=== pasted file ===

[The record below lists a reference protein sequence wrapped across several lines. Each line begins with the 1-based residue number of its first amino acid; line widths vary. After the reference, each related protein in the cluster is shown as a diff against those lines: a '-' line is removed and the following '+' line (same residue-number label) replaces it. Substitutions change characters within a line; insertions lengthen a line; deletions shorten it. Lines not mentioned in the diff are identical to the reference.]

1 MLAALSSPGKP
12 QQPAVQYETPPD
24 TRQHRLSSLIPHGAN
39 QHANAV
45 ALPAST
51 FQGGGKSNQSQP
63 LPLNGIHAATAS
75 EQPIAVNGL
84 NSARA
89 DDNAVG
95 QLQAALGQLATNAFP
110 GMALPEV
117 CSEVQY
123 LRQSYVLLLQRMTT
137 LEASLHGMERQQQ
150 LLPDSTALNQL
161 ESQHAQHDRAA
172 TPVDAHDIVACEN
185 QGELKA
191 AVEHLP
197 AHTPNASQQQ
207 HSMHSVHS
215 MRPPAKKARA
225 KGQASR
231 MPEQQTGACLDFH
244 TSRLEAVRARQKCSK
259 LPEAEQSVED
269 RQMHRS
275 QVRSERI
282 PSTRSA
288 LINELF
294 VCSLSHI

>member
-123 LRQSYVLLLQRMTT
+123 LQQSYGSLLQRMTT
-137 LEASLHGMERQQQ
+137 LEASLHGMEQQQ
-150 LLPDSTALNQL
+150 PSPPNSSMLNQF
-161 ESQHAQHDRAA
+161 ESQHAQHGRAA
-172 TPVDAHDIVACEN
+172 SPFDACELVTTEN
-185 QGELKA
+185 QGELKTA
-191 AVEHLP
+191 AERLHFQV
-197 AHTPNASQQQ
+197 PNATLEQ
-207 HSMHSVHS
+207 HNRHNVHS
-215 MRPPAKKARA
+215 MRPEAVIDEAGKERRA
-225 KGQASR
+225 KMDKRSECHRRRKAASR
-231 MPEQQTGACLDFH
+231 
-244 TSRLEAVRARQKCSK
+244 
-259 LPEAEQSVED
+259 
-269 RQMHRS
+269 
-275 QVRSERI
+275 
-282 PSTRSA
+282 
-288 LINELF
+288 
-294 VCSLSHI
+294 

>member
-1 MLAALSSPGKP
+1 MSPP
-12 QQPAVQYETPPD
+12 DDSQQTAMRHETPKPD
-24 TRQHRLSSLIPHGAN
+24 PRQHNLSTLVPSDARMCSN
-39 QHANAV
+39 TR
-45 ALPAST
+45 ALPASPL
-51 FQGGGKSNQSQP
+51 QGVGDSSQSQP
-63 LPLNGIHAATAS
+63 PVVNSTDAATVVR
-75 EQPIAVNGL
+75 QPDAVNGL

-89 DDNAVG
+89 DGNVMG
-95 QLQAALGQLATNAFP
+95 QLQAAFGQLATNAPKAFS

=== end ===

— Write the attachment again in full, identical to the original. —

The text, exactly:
[The record below lists a reference protein sequence wrapped across several lines. Each line begins with the 1-based residue number of its first amino acid; line widths vary. After the reference, each related protein in the cluster is shown as a diff against those lines: a '-' line is removed and the following '+' line (same residue-number label) replaces it. Substitutions change characters within a line; insertions lengthen a line; deletions shorten it. Lines not mentioned in the diff are identical to the reference.]

1 MLAALSSPGKP
12 QQPAVQYETPPD
24 TRQHRLSSLIPHGAN
39 QHANAV
45 ALPAST
51 FQGGGKSNQSQP
63 LPLNGIHAATAS
75 EQPIAVNGL
84 NSARA
89 DDNAVG
95 QLQAALGQLATNAFP
110 GMALPEV
117 CSEVQY
123 LRQSYVLLLQRMTT
137 LEASLHGMERQQQ
150 LLPDSTALNQL
161 ESQHAQHDRAA
172 TPVDAHDIVACEN
185 QGELKA
191 AVEHLP
197 AHTPNASQQQ
207 HSMHSVHS
215 MRPPAKKARA
225 KGQASR
231 MPEQQTGACLDFH
244 TSRLEAVRARQKCSK
259 LPEAEQSVED
269 RQMHRS
275 QVRSERI
282 PSTRSA
288 LINELF
294 VCSLSHI

>member
-123 LRQSYVLLLQRMTT
+123 LQQSYGSLLQRMTT
-137 LEASLHGMERQQQ
+137 LEASLHGMEQQQ
-150 LLPDSTALNQL
+150 PSPPNSSMLNQF
-161 ESQHAQHDRAA
+161 ESQHAQHGRAA
-172 TPVDAHDIVACEN
+172 SPFDACELVTTEN
-185 QGELKA
+185 QGELKTA
-191 AVEHLP
+191 AERLHFQV
-197 AHTPNASQQQ
+197 PNATLEQ
-207 HSMHSVHS
+207 HNRHNVHS
-215 MRPPAKKARA
+215 MRPEAVIDEAGKERRA
-225 KGQASR
+225 KMDKRSECHRRRKAASR
-231 MPEQQTGACLDFH
+231 
-244 TSRLEAVRARQKCSK
+244 
-259 LPEAEQSVED
+259 
-269 RQMHRS
+269 
-275 QVRSERI
+275 
-282 PSTRSA
+282 
-288 LINELF
+288 
-294 VCSLSHI
+294 

>member
-1 MLAALSSPGKP
+1 MSPP
-12 QQPAVQYETPPD
+12 DDSQQTAMRHETPKPD
-24 TRQHRLSSLIPHGAN
+24 PRQHNLSTLVPSDARMCSN
-39 QHANAV
+39 TR
-45 ALPAST
+45 ALPASPL
-51 FQGGGKSNQSQP
+51 QGVGDSSQSQP
-63 LPLNGIHAATAS
+63 PVVNSTDAATVVR
-75 EQPIAVNGL
+75 QPDAVNGL

-89 DDNAVG
+89 DGNVMG
-95 QLQAALGQLATNAFP
+95 QLQAAFGQLATNAPKAFS